Israeli archeologist sheds light on rare engraved menorah discovered near Jerusalem
This is only the second time that a menorah has been discovered on a Jewish tomb from the period preceding the Bar-Kokhba revolt
By ILANIT CHERNICK
An archeologist from Bar-Ilan University has shed light on a rare seven-branch menorah drawing that possibly dates back to the Hasmonean era, found at the entrance to a tomb on the outskirts of the Arab village of Mukhmas near Jerusalem.
The engraved menorah finding was initially discovered but archived in the 1980s during a survey initiated by the Staff Office for Archaeology in Judea and Samaria.
However, recently Dr. Dvir Raviv from Bar-Ilan University’s Martin (Szusz) Department of Land of Israel Studies and Archaeology, highlighted this unknown discovery in a paper published in the archaeology and history journal In the Highland’s Depth.
In the paper, Raviv points out that the menorah engraving found in Mukhmas “dates back to the period between the Hasmonean era and the Bar-Kokhba revolt, and is considered a rare and unique find, as decorative use of the Temple menorah was rare during this period.”
He explained that the “most prominent examples found to date include depictions of the menorah on coins of the Hasmonean ruler Mattathias Antigonus, on objects and remnants from Jerusalem, on a stone table in Magdala north of Tiberias, and on the Arch of Titus in Rome.”
According to Raviv, menorahs were quite commonly used to decorate the façades of Jewish tombs in ancient times, “but this is only the second time that a menorah has been discovered on a Jewish tomb from the period preceding the Bar-Kokhba revolt.”
A long-known example is Jason’s Tomb in Jerusalem, from the Hasmonean period, which included “small, schematic carvings on the walls of the entrance vestibule, unlike the large, decorated menorah discovered on the façade of the Mukhmas tomb.”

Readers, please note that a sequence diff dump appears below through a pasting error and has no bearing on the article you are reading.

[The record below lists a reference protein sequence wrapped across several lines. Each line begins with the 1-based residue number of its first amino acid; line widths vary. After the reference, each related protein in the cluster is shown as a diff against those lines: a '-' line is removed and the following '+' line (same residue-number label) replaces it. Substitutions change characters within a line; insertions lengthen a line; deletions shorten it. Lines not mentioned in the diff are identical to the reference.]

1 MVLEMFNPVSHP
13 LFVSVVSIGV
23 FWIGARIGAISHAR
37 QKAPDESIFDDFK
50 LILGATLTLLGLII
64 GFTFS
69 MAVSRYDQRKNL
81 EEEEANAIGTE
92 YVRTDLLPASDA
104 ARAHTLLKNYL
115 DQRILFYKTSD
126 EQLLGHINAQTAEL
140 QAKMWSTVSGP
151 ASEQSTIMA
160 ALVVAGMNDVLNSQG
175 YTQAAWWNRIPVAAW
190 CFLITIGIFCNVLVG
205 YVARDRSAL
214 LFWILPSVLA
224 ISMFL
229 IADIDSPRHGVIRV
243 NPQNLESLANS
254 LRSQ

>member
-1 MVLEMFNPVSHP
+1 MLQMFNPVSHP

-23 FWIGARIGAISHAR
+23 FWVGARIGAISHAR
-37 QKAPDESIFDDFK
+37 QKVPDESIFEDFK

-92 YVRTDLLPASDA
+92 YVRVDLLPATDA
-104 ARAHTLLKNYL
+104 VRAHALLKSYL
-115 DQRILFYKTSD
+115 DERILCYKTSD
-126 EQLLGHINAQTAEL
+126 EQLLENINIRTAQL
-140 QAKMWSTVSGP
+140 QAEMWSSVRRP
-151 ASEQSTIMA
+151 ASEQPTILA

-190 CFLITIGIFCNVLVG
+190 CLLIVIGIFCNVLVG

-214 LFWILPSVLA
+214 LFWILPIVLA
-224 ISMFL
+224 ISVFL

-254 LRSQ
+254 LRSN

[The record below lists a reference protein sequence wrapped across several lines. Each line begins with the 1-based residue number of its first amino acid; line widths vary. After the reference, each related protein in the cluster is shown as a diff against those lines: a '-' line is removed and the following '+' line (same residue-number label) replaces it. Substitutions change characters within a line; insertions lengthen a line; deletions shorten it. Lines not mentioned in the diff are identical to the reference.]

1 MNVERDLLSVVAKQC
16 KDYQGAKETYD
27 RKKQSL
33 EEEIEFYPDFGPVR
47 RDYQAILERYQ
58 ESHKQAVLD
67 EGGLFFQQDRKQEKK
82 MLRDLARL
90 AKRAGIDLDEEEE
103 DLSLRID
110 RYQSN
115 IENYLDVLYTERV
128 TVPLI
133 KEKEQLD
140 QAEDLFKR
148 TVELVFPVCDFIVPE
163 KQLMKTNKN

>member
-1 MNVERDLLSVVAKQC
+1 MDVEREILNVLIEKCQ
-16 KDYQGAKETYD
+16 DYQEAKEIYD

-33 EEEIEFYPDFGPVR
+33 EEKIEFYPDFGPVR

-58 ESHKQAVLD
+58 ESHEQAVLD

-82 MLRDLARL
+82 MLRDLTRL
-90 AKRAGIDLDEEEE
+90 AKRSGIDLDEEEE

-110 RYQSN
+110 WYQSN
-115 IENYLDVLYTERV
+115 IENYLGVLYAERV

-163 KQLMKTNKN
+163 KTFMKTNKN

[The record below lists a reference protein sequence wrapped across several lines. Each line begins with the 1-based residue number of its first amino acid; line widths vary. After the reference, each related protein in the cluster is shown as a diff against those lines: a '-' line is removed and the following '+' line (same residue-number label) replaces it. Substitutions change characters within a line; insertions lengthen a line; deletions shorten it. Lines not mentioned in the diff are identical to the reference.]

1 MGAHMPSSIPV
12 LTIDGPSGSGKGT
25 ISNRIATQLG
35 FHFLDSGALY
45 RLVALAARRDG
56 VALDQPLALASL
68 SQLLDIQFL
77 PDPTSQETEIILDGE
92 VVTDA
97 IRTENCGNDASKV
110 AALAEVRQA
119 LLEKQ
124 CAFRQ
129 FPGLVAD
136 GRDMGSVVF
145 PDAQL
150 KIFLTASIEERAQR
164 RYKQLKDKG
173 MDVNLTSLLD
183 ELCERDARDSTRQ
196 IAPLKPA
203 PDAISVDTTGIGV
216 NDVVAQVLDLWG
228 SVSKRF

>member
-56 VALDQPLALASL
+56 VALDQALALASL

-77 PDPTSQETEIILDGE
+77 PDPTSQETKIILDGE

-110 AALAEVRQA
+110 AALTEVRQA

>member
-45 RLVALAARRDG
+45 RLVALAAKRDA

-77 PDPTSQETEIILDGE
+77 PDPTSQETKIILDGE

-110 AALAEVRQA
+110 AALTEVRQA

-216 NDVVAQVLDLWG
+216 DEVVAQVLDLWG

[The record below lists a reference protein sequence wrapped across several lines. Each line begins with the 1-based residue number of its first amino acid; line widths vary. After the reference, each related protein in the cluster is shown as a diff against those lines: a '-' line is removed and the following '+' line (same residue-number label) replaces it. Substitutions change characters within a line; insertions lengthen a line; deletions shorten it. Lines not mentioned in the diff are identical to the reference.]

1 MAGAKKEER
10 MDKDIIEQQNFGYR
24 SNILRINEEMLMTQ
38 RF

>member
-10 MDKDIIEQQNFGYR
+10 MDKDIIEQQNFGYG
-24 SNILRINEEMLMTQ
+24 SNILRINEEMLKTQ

Raviv explained in the paper that the menorah’s engraving in the village of Mukhmas is akin to paintings of two seven-branched menorahs that were documented in the al-‘Aliliyat caves, nearby.
These caves served as a hiding place and refuge during the Second Temple period and during the days of the Jewish revolts against Rome.
Raviv’s paper suggested that the menorah may have been a motif related to the Temple and the priesthood that served in it during this time because it was rare to use a menorah as an artistic decoration between the Second Temple period and the Bar-Kokhba revolt.
“The depictions of menorot found on the outskirts of Mukhmas and the mention of Mikhmas (today the village of Mukhmas) in the Mishnah (the book of Jewish Oral Law) as the place from which selected semolina wheat was brought to the Temple may indicate that a priestly population lived there during the Second Temple period,” the paper explains. “Additionally, Mikhmas is mentioned as the dwelling place of Jonathan the Hasmonean, where he began to establish his status in Judea after the death of his brother Judah [the] Maccabee.”
Discussing this suggestion and discovery, Raviv pointed out that “Jonathan’s choice of the town as the base from which to consolidate his control of Judea may have been linked to the location of Mikhmas in a densely-populated area of Jews who supported the Hasmoneans during the years of the revolt.”
Concluding, Raviv said that because it’s difficult to determine “the exact date of the menorah’s graffito and the scarcity of explicit references to priests in Mikhmas during the Second Temple period, it is possible that a group reached the site only after the destruction of the Temple and lived there during the period between the revolts.”
*Featured Image: A rare drawing of a seven-branch menorah on a cistern in the al-‘Aliliyat cliffs near Mukhmas, northeast of Jerusalem, which researchers believe could date back to the Hasmonean era. (Credit: Boaz Langford/Bar-Ilan University)